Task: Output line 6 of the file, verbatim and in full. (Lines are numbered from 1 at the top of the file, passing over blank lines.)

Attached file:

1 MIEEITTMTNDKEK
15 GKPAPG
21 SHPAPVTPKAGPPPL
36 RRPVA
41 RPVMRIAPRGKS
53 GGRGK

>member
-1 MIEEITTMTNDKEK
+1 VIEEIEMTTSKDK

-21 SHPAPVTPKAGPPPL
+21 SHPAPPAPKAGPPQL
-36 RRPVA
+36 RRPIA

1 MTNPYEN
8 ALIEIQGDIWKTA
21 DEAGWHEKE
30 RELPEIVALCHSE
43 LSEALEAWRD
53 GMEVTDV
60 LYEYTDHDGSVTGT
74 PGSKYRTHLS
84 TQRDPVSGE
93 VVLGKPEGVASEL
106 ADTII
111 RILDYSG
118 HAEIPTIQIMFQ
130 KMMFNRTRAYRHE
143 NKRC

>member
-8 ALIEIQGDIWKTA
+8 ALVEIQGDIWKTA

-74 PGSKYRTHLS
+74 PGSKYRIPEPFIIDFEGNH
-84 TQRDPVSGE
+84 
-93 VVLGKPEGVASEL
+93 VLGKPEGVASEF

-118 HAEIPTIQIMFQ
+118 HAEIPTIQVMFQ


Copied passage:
53 GGRGK